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                Texas and Trump: The Case of Ohio&#8217;s Attorney General David Yost
                mohamed_hassan / Pixabay
                Texas and Trump: The Case of Ohio’s Attorney General David Yost

                In a filing this past week with the Supreme Court in Texas v. Pennsylvania, Ohio’s Attorney General, David Yost, and its Solicitor General, Ben Flowers, lent support to Texas’s fanciful claim that Pennsylvania’s, Wisconsin’s, Michigan’s and Georgia’s presidential votes favoring Joe Biden were somehow “tainted” by the illegal “rewriting” of election laws by State courts and local election officials. These “alterations,” Yost charged, cause “serious post-election problems,” so much so that the unprecedented use of the Supreme Court’s original jurisdiction was warranted.

                While not agreeing that the Supreme Court should simply hand the election to Trump, or order blue State legislatures to appoint red electors for Donald Trump, Yost did not even completely dispel the possibility that some other form of meaningful relief might still be available to Texas and Trump.

                Instead of stating the obvious, that is, that Texas’s (and Trump’s) unsubstantiated complaints about the presidential election were crazy and dangerous, Yost and Flowers joined Trump’s chorus by complaining about “hastily implemented changes” to rules “immediately preceding or during the election.”? Given all this, Yost laments, “it is not unreasonable to wonder—and many millions of Americans do—whether those hastily implemented changes exposed the election systems to vulnerabilities.”? Nor is it “unreasonable to object on fairness grounds—as many millions of Americans do—to changing the voting rules when the election is impending and the changes’ impact on the results can be predicted.”

                Unfortunately for Trump (and Yost’s position in support), the Supreme Court quickly, summarily and unanimously rejected Texas’s effort to subvert the election by dismissing the complaint.? No State can have a “cognizable interest in the manner in which another State conducts its elections,” the Court explained.? Even the two Justices (Alito and Thomas) who would have accepted the complaint’s filing (for certain future dismissal) plainly stated that they “would not grant other relief.” The Supreme Court thus unanimously slammed the door on Texas, Trump and Ohio. The case, as virtually everyone in America’s constitutional community knew, was dead on arrival.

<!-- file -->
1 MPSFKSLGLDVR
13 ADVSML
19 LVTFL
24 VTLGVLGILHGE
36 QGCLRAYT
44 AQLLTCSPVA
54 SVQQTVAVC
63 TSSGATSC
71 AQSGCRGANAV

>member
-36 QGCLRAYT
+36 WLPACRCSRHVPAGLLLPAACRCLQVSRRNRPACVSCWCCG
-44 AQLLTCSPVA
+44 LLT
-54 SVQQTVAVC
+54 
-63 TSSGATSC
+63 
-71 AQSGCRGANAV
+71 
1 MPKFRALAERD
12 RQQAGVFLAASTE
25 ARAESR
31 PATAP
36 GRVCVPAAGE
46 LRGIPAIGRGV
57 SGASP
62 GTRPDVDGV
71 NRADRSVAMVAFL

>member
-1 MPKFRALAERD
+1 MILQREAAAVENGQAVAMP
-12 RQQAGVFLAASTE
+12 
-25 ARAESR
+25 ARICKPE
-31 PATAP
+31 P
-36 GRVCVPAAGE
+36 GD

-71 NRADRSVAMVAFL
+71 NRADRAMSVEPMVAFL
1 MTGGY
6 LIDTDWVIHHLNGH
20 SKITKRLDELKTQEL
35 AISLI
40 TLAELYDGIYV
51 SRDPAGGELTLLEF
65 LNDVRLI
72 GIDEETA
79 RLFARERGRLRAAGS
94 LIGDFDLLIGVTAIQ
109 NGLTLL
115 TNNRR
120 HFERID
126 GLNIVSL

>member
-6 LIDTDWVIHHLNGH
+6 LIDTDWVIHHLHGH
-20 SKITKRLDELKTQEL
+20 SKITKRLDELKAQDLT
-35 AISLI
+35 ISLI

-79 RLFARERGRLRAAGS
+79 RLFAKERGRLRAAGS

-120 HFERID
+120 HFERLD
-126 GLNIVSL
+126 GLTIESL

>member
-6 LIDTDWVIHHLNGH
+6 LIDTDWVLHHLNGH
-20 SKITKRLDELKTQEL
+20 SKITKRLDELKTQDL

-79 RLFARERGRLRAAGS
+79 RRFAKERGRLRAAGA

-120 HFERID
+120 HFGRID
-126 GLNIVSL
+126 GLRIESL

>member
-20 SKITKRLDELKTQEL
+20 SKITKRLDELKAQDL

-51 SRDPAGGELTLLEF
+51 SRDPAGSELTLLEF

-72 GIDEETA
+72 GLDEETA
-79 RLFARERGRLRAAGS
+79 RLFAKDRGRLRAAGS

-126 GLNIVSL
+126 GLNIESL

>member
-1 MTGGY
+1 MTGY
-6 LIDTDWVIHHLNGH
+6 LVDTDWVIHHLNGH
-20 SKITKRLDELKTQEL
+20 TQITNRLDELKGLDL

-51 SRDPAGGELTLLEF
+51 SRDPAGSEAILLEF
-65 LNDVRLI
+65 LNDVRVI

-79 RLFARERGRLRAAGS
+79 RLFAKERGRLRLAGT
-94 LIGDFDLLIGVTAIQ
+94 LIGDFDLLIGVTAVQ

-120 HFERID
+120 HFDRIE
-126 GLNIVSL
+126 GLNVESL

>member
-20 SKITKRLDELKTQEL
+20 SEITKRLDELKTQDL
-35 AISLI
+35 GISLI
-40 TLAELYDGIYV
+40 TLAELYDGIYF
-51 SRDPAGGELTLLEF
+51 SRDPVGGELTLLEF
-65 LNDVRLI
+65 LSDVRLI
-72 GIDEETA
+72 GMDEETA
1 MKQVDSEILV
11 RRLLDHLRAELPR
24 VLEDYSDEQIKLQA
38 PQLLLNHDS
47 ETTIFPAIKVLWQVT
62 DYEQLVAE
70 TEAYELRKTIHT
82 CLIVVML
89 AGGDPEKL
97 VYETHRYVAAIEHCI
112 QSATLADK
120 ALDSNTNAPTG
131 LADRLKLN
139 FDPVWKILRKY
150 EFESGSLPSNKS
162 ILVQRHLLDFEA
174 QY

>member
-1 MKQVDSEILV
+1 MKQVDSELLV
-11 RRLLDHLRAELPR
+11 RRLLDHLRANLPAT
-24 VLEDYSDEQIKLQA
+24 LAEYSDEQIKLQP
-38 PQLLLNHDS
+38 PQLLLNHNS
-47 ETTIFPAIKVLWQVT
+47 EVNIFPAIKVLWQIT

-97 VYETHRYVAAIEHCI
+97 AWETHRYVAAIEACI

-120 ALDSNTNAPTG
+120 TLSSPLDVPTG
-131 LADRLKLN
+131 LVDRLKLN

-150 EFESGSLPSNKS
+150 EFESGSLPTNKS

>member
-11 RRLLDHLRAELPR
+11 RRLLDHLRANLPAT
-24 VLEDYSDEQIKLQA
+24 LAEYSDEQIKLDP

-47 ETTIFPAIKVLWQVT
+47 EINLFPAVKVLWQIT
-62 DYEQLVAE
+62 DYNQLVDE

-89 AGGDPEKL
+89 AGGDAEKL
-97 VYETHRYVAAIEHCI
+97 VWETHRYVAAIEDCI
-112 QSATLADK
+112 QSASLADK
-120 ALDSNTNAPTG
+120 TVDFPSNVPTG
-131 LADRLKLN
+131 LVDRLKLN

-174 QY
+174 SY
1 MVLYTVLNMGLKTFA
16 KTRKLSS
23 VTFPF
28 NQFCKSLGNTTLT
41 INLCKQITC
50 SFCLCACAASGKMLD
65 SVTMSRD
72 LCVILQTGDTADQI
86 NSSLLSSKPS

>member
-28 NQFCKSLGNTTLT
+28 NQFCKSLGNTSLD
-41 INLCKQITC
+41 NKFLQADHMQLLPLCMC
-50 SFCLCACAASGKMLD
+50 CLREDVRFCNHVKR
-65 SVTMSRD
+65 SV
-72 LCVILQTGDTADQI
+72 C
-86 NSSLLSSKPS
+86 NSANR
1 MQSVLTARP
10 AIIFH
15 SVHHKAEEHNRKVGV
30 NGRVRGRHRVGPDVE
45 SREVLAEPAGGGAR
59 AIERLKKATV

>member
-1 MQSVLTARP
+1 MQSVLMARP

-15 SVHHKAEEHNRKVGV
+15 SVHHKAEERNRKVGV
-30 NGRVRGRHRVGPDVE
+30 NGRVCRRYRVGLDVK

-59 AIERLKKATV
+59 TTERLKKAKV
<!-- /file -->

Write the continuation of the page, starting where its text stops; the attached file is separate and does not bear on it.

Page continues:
Now, let us be clear about Yost’s musings to the high Court. While ostensibly cast in neutral language —? Ohio “cannot support Texas’s plea for relief,” Yost asserted — the reality is that Yost’s argument was nothing less than a bone for Donald Trump and his rabid base.

                Any law student who has studied Constitutional Law, after all, would have understood that Texas’s effort to directly invoke the Supreme Court’s so-called “original” jurisdiction in order to upset the results of a presidential election was doomed to failure.

                First off, the Supreme Court’s ability to hear original cases (those that do not start in lower courts) is extremely limited and rarely used. ?Although technically it allows disputes between States to come directly to the High Court, as a practical matter this happens only with disputes over States’ boundaries and water rights.?Every time the Mississippi floods the Supreme Court will hear one or two original cases.

                In contrast, the High Court’s original jurisdiction has never been used to challenge an election.? Texas’s and Trump’s attempt here was a pathetic gambit contrived to avoid the fate of dozens of challenges in Pennsylvania, Arizona, Wisconsin, Michigan, and Georgia that Trump had already lost in lower courts.? It was an unprecedented, ridiculous attempt on Trump’s behalf to have “his” Supreme Court Justices hand him the election. ?

                Even if a direct filing in the Supreme Court were permitted, Texas and Trump presented absolutely no evidence of actual fraud or wrongdoing that might justify any form of relief.? Neither did Yost. ?The most Texas could do was speculate that if voters in Pennsylvania, Wisconsin, Michigan, and Georgia had exhibited the same preferences they expressed in 2016, Trump would have won.? No evidence and no proof,? just unsupported head-scratching assumptions.?

                Yost should be ashamed for trading principle for partisan support. Far from casting shade on the election to appease Trump, Yost should have praised America’s election machinery. He should have honored the patriots who administered it. ?That he did not should concern all Ohioans.

                 

                Professor Mark R. Brown is the Newton D. Baker/Baker and Hostetler Chair at Capital University Law School in Columbus, Ohio.?

                 

                Suggested Citation: Mark R. Brown, Texas and Trump: The Case of Ohio’s Attorney General David Yost, JURIST – Academic Commentary, December 18, 2020, http://www.itbkb.cn/commentary/2020/12/mark-brown-yost-trump/.


                This article was prepared for publication by Vishwajeet Deshmukh, a JURIST staff editor. Please direct any questions or comments to him at commentary@jurist.org.


                Opinions expressed in JURIST Commentary are the sole responsibility of the author and do not necessarily reflect the views of JURIST's editors, staff, donors or the University of Pittsburgh.
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